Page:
Mission Impossible: Ghost Protocol

As sleek and shiny as the surfaces of the world’s tallest building and the suits worn by Tom Cruise (Ethan Hunt) and Jeremy Renner (Brandt). One great action sequence after another, with just enough quiet moments to catch your breath. And it falls out of your brain an hour after you’re done watching it.

I like and admire director Brad Bird (The Incredibles and Ratatouille, the latter being one of my favorites of 2007), and this is a career-establishing move to live-action films. It’s clear that Bird’s imagination, nurtured in animation, brings a freedom and energy to his action sequences that most other action directors don’t possess. He’s not earth-bound in any way, and there is a visceral punch and joy to those parts of the film that easily lift this fourth entry in the series above the others.

Another high point is Jeremy Renner, whose intensity pulls the film up another notch, especially in his scenes with Cruise, who moves away from his normal baseline approach of smiles and one-liners when he acts with Renner. Renner doesn’t shine here as he did in The Hurt Locker or The Town, but he’s easily the strongest of the four leads. Having Simon Pegg as the comic relief is another bonus, but his humor isn’t always well integrated into the film’s rhythms and tone. Still, Pegg’s character is a happy presence that prevents the film from reaching intensity overload via the presence of Cruise and Renner.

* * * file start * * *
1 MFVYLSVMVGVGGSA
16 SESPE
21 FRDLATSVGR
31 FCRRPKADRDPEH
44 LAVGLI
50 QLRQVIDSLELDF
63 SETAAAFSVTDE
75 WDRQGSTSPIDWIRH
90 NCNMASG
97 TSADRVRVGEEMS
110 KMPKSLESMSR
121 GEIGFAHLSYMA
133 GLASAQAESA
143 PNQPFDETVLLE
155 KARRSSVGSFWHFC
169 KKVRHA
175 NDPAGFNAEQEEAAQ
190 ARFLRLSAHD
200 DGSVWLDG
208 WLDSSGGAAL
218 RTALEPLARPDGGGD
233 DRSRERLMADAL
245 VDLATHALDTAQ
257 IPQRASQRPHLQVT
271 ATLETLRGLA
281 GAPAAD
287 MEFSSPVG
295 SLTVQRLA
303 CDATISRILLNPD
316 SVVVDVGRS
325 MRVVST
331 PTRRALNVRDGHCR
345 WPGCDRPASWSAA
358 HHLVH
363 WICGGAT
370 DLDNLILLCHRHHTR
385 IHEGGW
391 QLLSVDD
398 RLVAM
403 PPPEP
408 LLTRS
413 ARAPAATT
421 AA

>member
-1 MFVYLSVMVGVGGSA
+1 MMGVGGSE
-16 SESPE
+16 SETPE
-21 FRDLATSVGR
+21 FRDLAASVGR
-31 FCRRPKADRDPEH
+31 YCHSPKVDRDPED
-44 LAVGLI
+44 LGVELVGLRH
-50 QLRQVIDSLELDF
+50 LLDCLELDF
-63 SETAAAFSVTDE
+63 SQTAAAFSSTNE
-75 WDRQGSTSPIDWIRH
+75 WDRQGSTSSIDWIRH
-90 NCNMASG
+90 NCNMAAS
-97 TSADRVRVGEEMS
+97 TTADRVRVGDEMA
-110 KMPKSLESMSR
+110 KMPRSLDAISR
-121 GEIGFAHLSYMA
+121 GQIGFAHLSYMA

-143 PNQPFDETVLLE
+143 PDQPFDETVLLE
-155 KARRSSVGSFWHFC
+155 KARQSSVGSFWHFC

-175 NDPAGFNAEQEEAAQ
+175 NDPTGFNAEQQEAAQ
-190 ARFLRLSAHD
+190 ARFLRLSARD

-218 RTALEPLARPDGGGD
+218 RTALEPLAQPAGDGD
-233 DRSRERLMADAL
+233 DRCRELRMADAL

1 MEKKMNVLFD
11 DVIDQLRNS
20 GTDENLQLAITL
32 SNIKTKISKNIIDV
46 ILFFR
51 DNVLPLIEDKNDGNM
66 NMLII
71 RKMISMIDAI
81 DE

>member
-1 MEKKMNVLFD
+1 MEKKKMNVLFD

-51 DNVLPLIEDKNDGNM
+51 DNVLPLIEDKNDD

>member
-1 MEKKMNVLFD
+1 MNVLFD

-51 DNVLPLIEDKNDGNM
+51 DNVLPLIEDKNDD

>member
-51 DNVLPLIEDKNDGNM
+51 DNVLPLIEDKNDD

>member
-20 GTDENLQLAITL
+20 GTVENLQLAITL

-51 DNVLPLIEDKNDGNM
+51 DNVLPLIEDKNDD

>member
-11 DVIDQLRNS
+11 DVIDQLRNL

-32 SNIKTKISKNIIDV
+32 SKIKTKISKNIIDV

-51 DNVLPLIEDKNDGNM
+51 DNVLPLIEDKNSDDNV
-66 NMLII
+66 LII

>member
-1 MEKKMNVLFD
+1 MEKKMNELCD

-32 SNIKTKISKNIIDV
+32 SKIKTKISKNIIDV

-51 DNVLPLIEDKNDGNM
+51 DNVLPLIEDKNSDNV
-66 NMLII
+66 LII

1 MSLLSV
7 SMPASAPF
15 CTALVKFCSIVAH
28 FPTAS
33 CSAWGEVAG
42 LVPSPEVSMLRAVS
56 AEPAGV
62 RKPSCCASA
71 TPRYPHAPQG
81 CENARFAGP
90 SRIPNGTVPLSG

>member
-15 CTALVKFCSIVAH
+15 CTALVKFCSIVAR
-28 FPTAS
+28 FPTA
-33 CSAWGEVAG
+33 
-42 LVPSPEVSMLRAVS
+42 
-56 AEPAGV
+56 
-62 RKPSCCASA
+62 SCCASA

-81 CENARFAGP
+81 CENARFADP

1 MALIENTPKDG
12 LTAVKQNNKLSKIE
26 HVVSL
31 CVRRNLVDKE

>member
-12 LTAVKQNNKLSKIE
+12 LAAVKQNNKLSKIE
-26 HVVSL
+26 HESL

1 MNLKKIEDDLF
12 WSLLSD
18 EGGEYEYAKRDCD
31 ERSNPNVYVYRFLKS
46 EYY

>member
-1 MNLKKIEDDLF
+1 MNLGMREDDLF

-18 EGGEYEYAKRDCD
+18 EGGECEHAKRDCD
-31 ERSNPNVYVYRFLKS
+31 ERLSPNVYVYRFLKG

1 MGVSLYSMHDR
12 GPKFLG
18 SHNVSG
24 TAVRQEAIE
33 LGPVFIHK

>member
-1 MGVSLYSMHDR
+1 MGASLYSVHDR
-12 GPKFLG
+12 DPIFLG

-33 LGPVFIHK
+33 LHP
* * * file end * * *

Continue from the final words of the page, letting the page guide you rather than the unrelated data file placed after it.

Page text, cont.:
There’s an uneasy alliance between the relative realism of the political tensions and violence in the film and the utter fantasy of some of the action sequences and plot points. The film is both grounded and cartoonish, often within the same sequence. It’s almost always dazzling, but it stretches disbelief too far, too often. The last-minute—rather, last-second—climax is simply beyond the pale, and undercuts the suspense and tension of the sequence it ends. It nearly mocks all that went before.

Suffice it to say that Paula Patton is a solid actress who plays the Bond girl with Lara Croft skills in this non-Bond movie.

As an action film, it works. Just suspend your disbelief to the max and enjoy the ride.

About Mark DuPré

Retired (associate) pastor at a Christian church. Retired film professor at Rochester Institute of Technology. Husband for 48+ years to the lovely and talented Diane. Father to three children and father-in-law to three more amazing people. I continue some ministry duties even though retired from the pastoral position. Right now I'm co-writing a book, working on a documentary (screenwriter and assistant director), and creating a serious musical drama (I am writing the book and lyrics).
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